Browse Documents (19 total)

  • Collection: George Eliot Review Issue 36: 2005

Adam Bede, adapted and directed by Geoffrey Beevers, Orange Tree Theatre, Richmond

Adam Bede is not easily adaptable to the stage. Its structure is essentially narrative rather than dramatic, and much of its interest consists in the probing of moral issues and analysis of motive. A straightforward retelling of the plot without any…

Address at the George Eliot Memorial Gardens Wreath Laying, 2004

I am honoured and delighted to be here today to pay tribute to my great-great-grandfather, George Henry Lewes, and to George Eliot in the year that marks the 150th anniversary of the beginning of their life together. From an early age they have been…

Address at the Westminster Abbey Wreath Laying, 2004

150 years ago, in 1854, George Eliot, still Marian Evans at that point, and George Henry Lewes made the momentous decision to live together. They did so for 24 years until Lewes died and, in the first five years together, made literary history. We…

Aspects of 'Indefiniteness' in Middlemarch

In this article I will be teasing out the significance of the various uses and senses of 'indefiniteness' in Middlemarch. Whether it is in relationships between other characters, or between Dorothea and other characters, or between Dorothea and…

George Eliot and the Victorian Art World

Reading the letters and diaries of Victorian practitioners of the different arts reminds us that their social world differed markedly from that of artists today. In nineteenth-century London the number of people involved was sufficiently small for…

George Eliot Memorial Lecture, 2004: "'School-Time': George Eliot and Education"

In George Eliot's first piece of published fiction, the hero - if that's the right word for the hapless Reverend Amos Barton - is no advertisement for the conventional schooling of a middle-class Englishman. Though he has managed to struggle through…

Japanese Branch Report 2004

On Saturday, 27 November 2004, the eighth annual convention of the George Eliot Fellowship of Japan was held at Literature Hall in Kobe College (Kobe Jogakuin). The morning session began with an opening address by Kazuo Fujikawa (Okayama University),…

Legitimate Plots, Private Lots in Felix Holt and Daniel Deronda

A preoccupation with the idea of home was central to George Eliot's fiction from its beginnings until its end. In Felix Holt and Daniel Deronda, however, this theme is developed in terms that involve legal complexities that have embroiled her…

Moving Beyond Signs: The Crisis of Language in Daniel Deronda

It is no critical initiative to point out that George Eliot's Daniel Deronda (1876) plays with the premises of realist narrative art.! Previous readings have, however, tended to engage only tangentially with the way in which the novel scrutinises the…

Review of George Eliot by Tim Dolin and Middlemarch edited by Gregory Maertz

Both books under review appear in series that aim to give new currency to texts and authors by the provision of critical and cultural context. The implied audience is not simply the old 'sixth form and junior undergraduate' cohorts: there is a…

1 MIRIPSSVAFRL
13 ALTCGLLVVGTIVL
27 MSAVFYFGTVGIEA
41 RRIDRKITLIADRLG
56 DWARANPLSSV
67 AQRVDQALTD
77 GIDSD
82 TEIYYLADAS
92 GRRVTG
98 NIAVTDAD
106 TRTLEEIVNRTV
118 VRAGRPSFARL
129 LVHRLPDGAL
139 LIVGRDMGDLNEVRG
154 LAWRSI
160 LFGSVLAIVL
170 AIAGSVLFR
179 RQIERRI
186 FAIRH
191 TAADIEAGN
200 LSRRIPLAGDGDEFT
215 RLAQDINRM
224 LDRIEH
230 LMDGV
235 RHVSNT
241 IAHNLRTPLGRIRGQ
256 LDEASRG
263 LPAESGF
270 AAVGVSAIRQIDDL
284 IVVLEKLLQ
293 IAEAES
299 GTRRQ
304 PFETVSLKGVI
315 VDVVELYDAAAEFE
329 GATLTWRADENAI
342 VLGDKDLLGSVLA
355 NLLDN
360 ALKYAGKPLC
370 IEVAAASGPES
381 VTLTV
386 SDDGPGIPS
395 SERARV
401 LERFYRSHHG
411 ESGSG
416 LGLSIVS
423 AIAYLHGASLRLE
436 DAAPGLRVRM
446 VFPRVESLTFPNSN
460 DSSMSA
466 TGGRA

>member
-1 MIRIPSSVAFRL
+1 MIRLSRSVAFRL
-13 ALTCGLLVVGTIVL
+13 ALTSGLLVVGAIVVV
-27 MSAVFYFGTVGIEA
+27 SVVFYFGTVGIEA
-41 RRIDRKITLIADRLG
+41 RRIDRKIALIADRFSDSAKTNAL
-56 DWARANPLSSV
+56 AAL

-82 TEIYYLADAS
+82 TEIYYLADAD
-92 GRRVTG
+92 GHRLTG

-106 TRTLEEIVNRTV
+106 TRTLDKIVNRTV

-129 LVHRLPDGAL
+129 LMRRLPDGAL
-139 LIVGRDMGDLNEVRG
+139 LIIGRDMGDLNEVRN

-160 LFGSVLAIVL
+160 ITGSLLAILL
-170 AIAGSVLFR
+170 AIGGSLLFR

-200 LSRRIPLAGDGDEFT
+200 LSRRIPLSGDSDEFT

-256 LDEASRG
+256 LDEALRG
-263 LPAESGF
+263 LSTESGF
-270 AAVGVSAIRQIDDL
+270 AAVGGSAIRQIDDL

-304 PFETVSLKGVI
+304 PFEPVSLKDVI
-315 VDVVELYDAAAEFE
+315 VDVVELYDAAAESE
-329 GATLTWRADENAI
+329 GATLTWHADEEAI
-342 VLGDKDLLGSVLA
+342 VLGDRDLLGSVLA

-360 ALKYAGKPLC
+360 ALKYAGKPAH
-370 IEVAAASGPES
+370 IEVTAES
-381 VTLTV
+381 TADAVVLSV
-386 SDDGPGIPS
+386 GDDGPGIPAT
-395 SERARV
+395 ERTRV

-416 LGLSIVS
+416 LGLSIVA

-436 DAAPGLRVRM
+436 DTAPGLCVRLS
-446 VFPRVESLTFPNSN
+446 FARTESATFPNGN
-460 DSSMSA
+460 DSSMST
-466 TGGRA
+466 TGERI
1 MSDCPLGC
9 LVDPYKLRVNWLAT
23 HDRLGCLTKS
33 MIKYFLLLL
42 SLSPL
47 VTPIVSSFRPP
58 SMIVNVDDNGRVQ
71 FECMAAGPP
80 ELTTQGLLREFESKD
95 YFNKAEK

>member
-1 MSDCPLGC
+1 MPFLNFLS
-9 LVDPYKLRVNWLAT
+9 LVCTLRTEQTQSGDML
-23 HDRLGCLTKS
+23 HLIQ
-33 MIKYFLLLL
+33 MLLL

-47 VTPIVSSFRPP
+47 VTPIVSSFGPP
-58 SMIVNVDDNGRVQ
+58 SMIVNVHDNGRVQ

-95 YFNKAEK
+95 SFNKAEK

Review of George Eliot's Dialogue with John Milton by Anna K. Nardo

This, despite some blemishes and limitations indicated in passing below, is an examination of selected writings by Milton, the stories about him, and the engagement with his life and works which is reflected in the life and works of George Eliot.…

Review of Monomania: The Flight From Everyday Life in Literature and Art by Marina van Zylen

The obvious monomaniac in Middlemarch is Casaubon, determined and devoted to writing his 'Key to All Mythologies'. This, his idée fixe, orders his world and certainly his relationship with his wife Dorothea, who seems an unwitting victim of his…

Review of Our Daughters Must be Wives: Marriageable Young Women in the Novels of Dickens, Eliot, and Hardy by Britta Zangen

Adopting the' 1st Gent's' maxim from the epigraph to chapter ten of Eliot's Daniel Deronda: Our daughters must be wives,/ And to be wives must be what men will choose:/ Men's taste is women's test [. . .]', Britta Zangen sets out to test the accuracy…

Review of The Effective Protagonist in the Nineteenth-Century British Novel by Terence Dawson

Let me declare my critical prejudices from the outset. Terence Dawson's study is a work of psychological criticism, of post-Jungian criticism to be exact, and I am frequently left unconvinced by such critical inquiry. As Dawson admits, 'it is often…

Romantic Love as Spiritual Companionship? A Buddhist Re-reading of George Eliot

Like most of George Eliot's fiction, Daniel Deronda can be read as a story about the possibility of redemption. Gwendolen Harleth's vanity and ambition make her vulnerable to Grandcourt's desire for dominance, and their marriage is a disaster.…

The Widening Vision and Undying Hope in The Spanish Gypsy

On 20 May 1839, young Mary Ann Evans wrote to her close friend, Maria Lewis, about her 'oscillating judgment' on a religious matter: 'On no subject do I veer to all points of the compass more frequently than on the nature of the visible church. I am…

Toast to the Immortal Memory of George Eliot, 2005

Ladies and gentlemen, this is a special year because it is 150 years since George Eliot and G. H. Lewes began to live together openly. 22 November 1854 was her thirty-fifth birthday. Where were she and Lewes? What were they doing? They were in…

Annual Report - 2004

Our year never gets off to an exciting start because the first event is the Annual General Meeting but the 2004 one was rather different. The business meeting was completed swiftly as there was no change to the Council or to the officers. There was…